Britain's Got Talent

Yes . . . we’ve been following the antics of Susan Boyle over here. I watched the final and the results show last night (thank you for making that possible, John, my favourite geek.) She was very good, but nothing like Paul Potts. Remember him? Diversity was brilliant. And I wonder what the difference in the number of votes was? The choreographer and leader of the group (Ashley Banjo?) tipped the scales for me. He was such a gracious and pleasant young man, whereas Susan probably blew it in the week leading up to the final.

When is the Royal Variety Performance? I haven’t watched that since 1974!

Last Train to Nibroc

If you live in Houston and have nothing planned for this weekend and are reading this (yes, I know that narrows down the number of readers to about one and a half) go and see the A.D. Players‘ performance of “Last Train to Nibroc”. John and I saw it last night. We both agreed that this was one of the best plays we’d seen there. Just two actors. Three acts. No intermission. Man meets woman on train in 1940. They meet again in 1942, and again in 1943. That’s all I’m telling you.

There is a performance tonight, tomorrow, and on Sunday. And that’s all. Go!

Tahlequah 2009

We’re back from our annual Tahlequah, Oklahoma camping trip. Smallest attendance ever this year. Unable to make the trip and very much missed were Kevin’s Mum and Dad, Frank and Louise. John and I drove up on Wednesday. It was a lovely drive. We stopped on the way at Buckees (well known for their “fabulous restrooms”), a Mexican restaurant for lunch, Braum’s for a dulce leche cheesecake flavoured ice cream, and a Shell gas station. Why do I name all these places? Well, it was fun! So there. We arrived at the Diamond Head campsite at around 4 p.m. (without getting a speeding ticket), pitched the tent, gathered kindling for the fire, opened some wine, and grilled hotdogs on the fire. The next day everyone else arrived: Tom (and Sonny the pug), Cory, Linda, Kevin, and Callie. Seven humans, one dog, and (fortunately) no kittens.

It was a quieter and more mellow get-together than the last few years. We floated down the Illinois River on Thursday, Friday and Saturday (kayak/raft/raft). It was cleaner and deeper than I’d ever seen it. Only one man overboard this year, and that was Kevin. He was sitting happily on the side of the raft, a beer in one hand and a sandwich in the other, and then suddenly he was no longer there. Something to do with an overhanging branch. John and I bravely and heroically kayaked downstream through the swirling rapids and rescued his hat while he clung to a branch.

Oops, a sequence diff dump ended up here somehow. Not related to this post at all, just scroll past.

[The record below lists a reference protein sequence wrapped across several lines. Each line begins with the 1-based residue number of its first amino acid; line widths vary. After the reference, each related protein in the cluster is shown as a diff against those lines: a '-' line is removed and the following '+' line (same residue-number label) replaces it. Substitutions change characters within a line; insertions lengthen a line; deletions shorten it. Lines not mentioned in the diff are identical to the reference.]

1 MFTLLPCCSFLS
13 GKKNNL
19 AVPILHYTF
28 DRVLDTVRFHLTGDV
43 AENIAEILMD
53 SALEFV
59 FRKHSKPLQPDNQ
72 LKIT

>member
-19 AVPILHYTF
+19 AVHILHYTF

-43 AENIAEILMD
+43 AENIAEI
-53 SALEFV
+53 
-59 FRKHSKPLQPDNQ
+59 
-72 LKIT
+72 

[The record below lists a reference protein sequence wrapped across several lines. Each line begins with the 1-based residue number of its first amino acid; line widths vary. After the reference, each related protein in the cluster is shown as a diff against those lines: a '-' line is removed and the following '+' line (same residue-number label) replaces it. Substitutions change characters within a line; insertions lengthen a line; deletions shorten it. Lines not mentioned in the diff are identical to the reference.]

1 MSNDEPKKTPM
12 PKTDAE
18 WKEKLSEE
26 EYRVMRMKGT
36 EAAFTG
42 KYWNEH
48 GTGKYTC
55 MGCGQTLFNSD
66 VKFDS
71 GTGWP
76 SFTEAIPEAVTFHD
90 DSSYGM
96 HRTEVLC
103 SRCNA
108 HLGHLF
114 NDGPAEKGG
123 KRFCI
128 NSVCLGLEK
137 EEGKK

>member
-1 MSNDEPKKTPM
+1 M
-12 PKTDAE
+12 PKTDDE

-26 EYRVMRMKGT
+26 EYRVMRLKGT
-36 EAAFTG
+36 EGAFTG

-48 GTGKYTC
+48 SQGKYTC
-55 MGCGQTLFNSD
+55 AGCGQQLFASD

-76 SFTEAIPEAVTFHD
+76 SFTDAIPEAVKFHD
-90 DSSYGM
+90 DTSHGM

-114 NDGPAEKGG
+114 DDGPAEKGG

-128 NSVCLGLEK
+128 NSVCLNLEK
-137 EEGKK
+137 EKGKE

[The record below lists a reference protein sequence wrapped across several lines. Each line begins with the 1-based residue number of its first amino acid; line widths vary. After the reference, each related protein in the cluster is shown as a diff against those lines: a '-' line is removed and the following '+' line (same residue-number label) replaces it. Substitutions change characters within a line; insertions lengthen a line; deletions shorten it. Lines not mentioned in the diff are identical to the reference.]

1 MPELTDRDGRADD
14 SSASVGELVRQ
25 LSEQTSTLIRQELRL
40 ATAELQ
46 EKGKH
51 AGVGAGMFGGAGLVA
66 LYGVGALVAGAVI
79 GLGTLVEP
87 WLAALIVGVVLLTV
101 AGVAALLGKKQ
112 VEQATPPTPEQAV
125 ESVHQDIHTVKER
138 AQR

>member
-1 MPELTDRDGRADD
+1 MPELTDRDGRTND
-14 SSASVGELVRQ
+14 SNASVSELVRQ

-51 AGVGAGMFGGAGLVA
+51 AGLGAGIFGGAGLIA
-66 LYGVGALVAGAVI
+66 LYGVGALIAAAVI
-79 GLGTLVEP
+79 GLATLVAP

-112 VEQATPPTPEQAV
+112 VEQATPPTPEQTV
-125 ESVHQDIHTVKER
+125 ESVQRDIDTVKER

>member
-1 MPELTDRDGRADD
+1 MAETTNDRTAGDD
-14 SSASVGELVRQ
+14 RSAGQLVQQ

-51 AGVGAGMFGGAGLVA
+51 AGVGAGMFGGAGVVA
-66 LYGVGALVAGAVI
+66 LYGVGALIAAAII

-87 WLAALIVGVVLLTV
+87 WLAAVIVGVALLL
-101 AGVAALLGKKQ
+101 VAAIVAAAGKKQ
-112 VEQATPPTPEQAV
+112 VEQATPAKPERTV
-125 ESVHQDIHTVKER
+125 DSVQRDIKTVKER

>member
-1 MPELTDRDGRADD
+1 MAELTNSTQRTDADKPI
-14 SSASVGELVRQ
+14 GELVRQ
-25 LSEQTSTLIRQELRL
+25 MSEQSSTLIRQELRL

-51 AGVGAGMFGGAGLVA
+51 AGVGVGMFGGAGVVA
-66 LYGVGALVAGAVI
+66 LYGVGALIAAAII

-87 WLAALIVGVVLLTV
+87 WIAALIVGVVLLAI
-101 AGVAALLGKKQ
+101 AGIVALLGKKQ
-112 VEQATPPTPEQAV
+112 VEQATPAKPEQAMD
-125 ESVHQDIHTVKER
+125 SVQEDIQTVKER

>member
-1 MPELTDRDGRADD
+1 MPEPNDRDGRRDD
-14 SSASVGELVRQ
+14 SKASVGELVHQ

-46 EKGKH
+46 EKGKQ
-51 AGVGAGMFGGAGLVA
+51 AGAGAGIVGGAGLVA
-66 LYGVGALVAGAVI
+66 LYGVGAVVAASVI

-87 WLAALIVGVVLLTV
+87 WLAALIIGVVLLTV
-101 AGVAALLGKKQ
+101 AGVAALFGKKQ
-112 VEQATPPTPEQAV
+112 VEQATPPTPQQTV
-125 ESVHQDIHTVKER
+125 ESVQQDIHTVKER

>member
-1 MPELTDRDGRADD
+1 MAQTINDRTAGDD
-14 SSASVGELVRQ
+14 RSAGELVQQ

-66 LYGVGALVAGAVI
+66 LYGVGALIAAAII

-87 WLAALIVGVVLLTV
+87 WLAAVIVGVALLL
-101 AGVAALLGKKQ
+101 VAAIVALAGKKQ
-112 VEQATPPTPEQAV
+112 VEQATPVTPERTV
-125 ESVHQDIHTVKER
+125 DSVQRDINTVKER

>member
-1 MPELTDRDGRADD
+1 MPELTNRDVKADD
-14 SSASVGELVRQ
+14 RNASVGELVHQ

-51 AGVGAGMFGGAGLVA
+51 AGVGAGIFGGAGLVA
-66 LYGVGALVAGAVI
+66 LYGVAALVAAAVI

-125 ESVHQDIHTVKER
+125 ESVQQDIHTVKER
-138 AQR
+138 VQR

The campsite was also quieter at night. Not so many people. And I slept well all four nights. The temperature was in the 50s at night (perfect) and in the 80s during the day (also perfect). We had a sprinkling of rain at dusk on Saturday; otherwise nothing but sunshine.

Whereas last year I remember as The Year of the Snake, this year I’d call The Year of the Food. Probably the rest of the party would call it The Year of the Disco (I’ll link to the story if anyone describes it on their blog. Suffice to say I slept through the incident). The food was amazing. What we were lacking in Frank’s homegrown asparagus and Louise’s potato salad, was compensated for by . . . well, I’ll name my favourite three dishes (bear in mind that I’m not a meat eater): Linda’s tomato/cheese/balsamic vinegar salad; Cory’s paella (check out the pan he brought); and Callie’s cucumber/tomato/something else salad. The tomatoes were the best I’d ever tasted. I think they were called “heirlooms”.

Of course, food always tastes better when it’s eaten out of doors. That’s a family quote there. Hope one of my brothers can name the book.

We left yesterday morning. It’s never so much fun going home. Five hundred miles is a long way when you’re looking forward to seeing your cats and sleeping in your own bed. We stopped at a diner in Atoka for breakfast and a Dairy Queen for ice cream. We were helped through the journey by John Derbyshire, of all people. He is a Brit living in America and writes for National Review. He also has a weekly podcast. John had downloaded all his podcasts from the last three months and burned them to a CD. We listened to the whole lot, which took us to the other side of Dallas. Very funny guy.

So we’re home again. The camping gear is unpacked and stored away until next year. The washing machine is churning. And John, bless his heart, has given Wendy a major clean and Q-Tip detailing.

Hope everyone else had a brilliant Memorial Day weekend.

(N.B. You have to be logged in to see the photographs. See box on left)

2009

See Journal entry dated 5/25/2009